Let's consider a standard model selection procedure:

  1. We have N different untrained models (for example linear regression, neural network, decision tree and so on).
  2. We use a data set A to train each of these models.
  3. We use a data set B to validate each of the training models.
  4. We choose a model that gives the best score on the data set B.
  5. We do a final test of the choses model using a data set C.

It looks to me that this procedure does not take into account the fact that our measure of accuracy (for example mean squared deviation) is stochastic (because we have only sample mean of the measure and our samples (A, B and C) are limited).

In particular, it might be the case that one of the trained models has the best score on the data set B (validation data set) just by chance (because of the stochastic sampling error). For example would we have another validation data set (data set B2), we would see that it is not the best model anymore.

As far as I understand, this is exactly we use the data set C (test data set). The model that is the best on the data set C (validation data set), should also show good / comparable results on a data set C. However, where is the guaranty that the considered model will show good results on the data set C also "just by chance". In other words, it might be the case the the model "just got lucky" to show good results on 2 data sets. Isn't the case that 2 good results is not enough? Shouldn't we have, let's say 10 "good results", to be confident?

The other side of the problem is that during our validation we could through away a good model just because it was "unlucky" (because of the sampling error). It gave bad results on the validation data set B but it would give good results on the test results C (but we never tried it because it did not pass the validation test).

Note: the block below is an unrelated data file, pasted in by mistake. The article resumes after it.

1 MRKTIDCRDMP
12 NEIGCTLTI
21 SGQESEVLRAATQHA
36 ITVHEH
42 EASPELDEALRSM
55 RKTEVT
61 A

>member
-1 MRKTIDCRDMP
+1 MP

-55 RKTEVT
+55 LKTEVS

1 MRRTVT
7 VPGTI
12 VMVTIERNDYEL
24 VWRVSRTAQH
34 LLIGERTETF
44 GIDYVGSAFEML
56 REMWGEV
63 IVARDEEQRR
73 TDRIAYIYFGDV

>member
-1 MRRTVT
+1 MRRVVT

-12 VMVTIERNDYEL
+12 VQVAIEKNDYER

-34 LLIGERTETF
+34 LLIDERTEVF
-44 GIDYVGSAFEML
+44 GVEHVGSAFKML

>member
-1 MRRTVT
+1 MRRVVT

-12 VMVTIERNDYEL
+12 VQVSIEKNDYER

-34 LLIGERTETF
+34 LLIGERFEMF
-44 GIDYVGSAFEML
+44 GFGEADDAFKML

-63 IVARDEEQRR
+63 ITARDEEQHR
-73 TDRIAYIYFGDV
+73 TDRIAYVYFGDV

So, my question is that if there are some extensions of the train-validation-test procedure that deals with the fact that the accuracy measure is stochastic because of the sampling error?


1 Answer 1


TL:DR on average it works out.

The idea is that you use the same data for each and every model so that they are completely comparable. As for whether a particular portion of the data, say A, works better for one model, that is out of your control. As long as you create the partitions randomly, this should ensure that there are no biases in any one partition for any one model (on average). If you are worried about this you could perform repeated partitions of your data, each time selecting randomly. If one model works better on the whole data regardless of partitioning then that is a sign that this model is better suited for the data.

  • $\begingroup$ I do not worry about some systematic differences between the data sets (stochastically they are the same because of a random split). What worries me is a "stochastic difference". Performance of a model on different data sets can be different because this stochasticity and I want to to find a way to deal with it properly. $\endgroup$
    – Roman
    Jan 14, 2019 at 12:24
  • $\begingroup$ @Roman I don't think you can influence this in any way, $\endgroup$ Jan 15, 2019 at 14:04

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